An Unfinished Symphony
History is littered with stories of unfinished art masterworks. Symphony No. 8 by Franz Schubert is one of the most famous. This is the story of another unfinished work. And while I make no claim that it belongs in the same class as masterpieces like Schubert’s “Unfinished Symphony,” I will claim that this was the start of the best work I have done, to date, and is the pinnacle of my collaboration with the beautiful and deeply talented Brenna Smith. Circumstances out of our control forced us to cut this project short, but I am hopeful that — like Gen. MacArthur and unlike Schubert — we will return.
How It Got Started
Brenna and I have done a lot of work together. And I have called on her often enough to expect brilliance each time out. I wrote about our earliest shoots in this article. As far back as last November, we planned a shoot to help promote the “Master Piece” fashion show. This would follow the approach chronicled in “In the Twilight Between Art and Life” (click here to read). Unfortunately, the designer whose work we planned to promote, Cesar Galindo, delayed sending his pieces until it was too late to do anything other than fit the models and send them down the runway.
When the show promoter announced that his next show would have an industrial vibe and take place on the grounds of an abandoned grain silo complex, I suggested a theme of “Industrial Evolution.” That theme would emphasize the evolution of the rural/industrial land use into a site for artistic creation, with a parallel evolutionary fashion theme. The promoter agreed, and I began planning a promotional shoot to introduce the show and its theme. Unfortunately, the show, which just ran, does not appear to have had much in common with any sort of fashion evolution, and even included a line of swimsuits. Oh, well.
The Silo Shoot
Staying close to the theme in the original shoot, we borrowed dresses from Nicholas Nguyen, whose edgy designs are never predictable. Next, we enlisted the assistance of talented HMUA Chance Campbell, and set out to create editorial images that captured the elegance and sensuality of Nick’s designs in the dreary grunge of a rundown ag/industrial setting.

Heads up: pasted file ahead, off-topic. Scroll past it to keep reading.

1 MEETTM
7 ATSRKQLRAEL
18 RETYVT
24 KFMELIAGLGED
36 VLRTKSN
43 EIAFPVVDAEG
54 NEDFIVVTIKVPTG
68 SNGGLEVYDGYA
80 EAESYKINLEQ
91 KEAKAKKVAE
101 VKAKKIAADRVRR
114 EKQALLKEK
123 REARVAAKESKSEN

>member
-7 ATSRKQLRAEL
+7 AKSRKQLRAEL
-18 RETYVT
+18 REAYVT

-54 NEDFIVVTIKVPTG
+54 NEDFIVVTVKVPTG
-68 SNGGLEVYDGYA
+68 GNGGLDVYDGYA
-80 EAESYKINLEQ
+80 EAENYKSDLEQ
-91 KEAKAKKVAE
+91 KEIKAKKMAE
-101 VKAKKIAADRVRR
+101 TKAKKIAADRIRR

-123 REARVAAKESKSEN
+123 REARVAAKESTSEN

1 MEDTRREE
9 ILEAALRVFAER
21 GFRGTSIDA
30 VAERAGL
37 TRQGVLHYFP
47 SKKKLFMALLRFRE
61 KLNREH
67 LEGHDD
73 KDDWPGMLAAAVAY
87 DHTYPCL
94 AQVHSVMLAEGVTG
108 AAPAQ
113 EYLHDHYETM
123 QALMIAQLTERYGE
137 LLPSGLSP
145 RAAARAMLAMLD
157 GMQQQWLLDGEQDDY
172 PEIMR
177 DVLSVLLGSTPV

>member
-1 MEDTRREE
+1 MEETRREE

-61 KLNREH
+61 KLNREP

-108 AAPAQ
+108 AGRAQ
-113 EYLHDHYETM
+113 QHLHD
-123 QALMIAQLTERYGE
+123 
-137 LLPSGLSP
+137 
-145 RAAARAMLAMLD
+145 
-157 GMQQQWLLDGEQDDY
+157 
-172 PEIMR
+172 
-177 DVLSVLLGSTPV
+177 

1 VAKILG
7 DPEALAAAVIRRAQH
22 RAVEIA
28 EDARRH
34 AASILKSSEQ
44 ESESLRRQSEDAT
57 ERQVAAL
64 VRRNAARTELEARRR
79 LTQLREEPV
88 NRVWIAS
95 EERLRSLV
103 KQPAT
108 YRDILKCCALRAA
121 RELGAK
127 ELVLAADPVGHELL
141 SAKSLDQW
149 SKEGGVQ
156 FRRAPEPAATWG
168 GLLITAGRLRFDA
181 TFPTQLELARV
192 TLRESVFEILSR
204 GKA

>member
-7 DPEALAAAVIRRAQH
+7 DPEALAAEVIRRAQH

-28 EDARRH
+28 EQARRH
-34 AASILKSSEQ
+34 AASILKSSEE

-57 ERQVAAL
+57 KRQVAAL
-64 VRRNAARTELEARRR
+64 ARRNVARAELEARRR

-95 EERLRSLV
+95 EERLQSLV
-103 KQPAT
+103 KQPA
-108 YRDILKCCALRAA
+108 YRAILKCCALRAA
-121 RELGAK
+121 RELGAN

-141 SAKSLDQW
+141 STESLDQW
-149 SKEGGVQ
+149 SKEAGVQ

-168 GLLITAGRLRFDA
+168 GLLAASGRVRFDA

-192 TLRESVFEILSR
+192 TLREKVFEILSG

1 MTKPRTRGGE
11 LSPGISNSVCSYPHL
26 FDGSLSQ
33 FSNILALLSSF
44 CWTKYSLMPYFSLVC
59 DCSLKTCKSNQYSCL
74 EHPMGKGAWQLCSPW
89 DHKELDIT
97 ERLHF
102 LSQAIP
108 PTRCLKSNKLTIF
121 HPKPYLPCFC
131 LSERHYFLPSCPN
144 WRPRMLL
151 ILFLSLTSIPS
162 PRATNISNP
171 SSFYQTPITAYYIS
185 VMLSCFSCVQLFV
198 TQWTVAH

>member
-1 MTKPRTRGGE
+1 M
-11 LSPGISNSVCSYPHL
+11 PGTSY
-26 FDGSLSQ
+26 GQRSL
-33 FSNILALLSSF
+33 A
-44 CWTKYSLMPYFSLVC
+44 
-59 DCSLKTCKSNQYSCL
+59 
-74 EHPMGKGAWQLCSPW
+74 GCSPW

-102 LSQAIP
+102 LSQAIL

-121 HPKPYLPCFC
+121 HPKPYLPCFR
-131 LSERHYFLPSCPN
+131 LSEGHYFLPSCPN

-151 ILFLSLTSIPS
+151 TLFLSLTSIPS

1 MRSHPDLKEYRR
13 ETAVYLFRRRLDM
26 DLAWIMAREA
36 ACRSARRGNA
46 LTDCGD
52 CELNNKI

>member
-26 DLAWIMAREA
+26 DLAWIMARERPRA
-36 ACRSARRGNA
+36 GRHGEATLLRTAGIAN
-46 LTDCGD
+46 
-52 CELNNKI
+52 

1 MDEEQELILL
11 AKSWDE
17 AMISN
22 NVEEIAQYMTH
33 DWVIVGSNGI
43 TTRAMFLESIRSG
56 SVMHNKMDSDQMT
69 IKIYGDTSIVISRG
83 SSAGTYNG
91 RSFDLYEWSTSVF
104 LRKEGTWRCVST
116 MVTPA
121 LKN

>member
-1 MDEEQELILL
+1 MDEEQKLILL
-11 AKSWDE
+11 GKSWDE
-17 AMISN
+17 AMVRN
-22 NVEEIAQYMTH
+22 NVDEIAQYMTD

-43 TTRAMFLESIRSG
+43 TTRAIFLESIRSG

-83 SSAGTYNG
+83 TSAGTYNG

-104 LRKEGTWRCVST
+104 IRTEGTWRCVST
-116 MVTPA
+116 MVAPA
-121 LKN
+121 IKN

We started in as traditional a vein as you can with Nick Nguyen – a deep red dress of heavy lace. The dress featured bow and string embellishments reminiscent of a wrapped gift. For this look, Brenna posed on the abandoned railroad siding, flanked by low concrete and steel buildings and industrial tanks. In her first pose, Brenna sits on her heels between the tracks. This pose beautifully emphasized her out-of-place elegance and created a sense of vulnerability.
Her second pose in the red dress is even stronger. Here, she rises above her vulnerability to dance between the railroad tracks. It is precisely the evolutionary sense I wanted – a clear ascendancy of creativity and beauty over the decaying relics of the past.
This pose seemed so strong, that I reworked it several times. You can see the various iterations below.
While the first look was somewhat serious and traditional, the second is edgy, sexy, and irreverent, i.e., pure Nick Nguyen. In this series, Brenna wears a mini-dress with a ballerina-style tulle skirt and a sheer bodice of tulle. The dress is festooned with playful Parisian-themed “toys.” Capitalizing on this mischievous vibe, Brenna, sat between the rails and stuck an impish pose that would be perfect for a magical character in A Midsummer Night’s Dream. Her pose and expression evoke the creature you would expect to inhabit the surreal realm where creativity and life defy decay and ruin.
With the third look, we moved away from revival and toward the darker aspect of decay. Brenna wore a gown made of black tulle. Iridescent feathers covered parts of the sheer bodice. Chance Campbell darkened Brenna’s makeup, creating a mask of black, blue, and gold around her eyes. I asked Brenna to pose against a corrugated steel door. Dented and covered in peeling paint, the door bore a “No Parking” sign in black letters. I positioned Brenna near a heavy lock and chain that secured the doors, and told her the only word that would show in the final was “No.” She immediately understood my intent and with the first pose, captured a sense of care-worn rejection and defiance. She carried that sense through the rest of the series, including images that did not rely on the “No” sign. While the images would be interesting, in my opinion, based only on the surroundings and Brenna’s poses, they have a far greater intensity because of the sensuality Brenna’s physical beauty makes possible.
As the light began to fade, we halted the shoot. It would have been fun to continue this project, but could we have made it better, or just longer? Maybe we finished and didn’t really know it.
Please follow on Instagram these people who contributed to the works shown here:
Brenna Smith @brenna_nicole_10
Nicholas Nguyen @mysteriousbynpn
Chance Campbell @chancecharming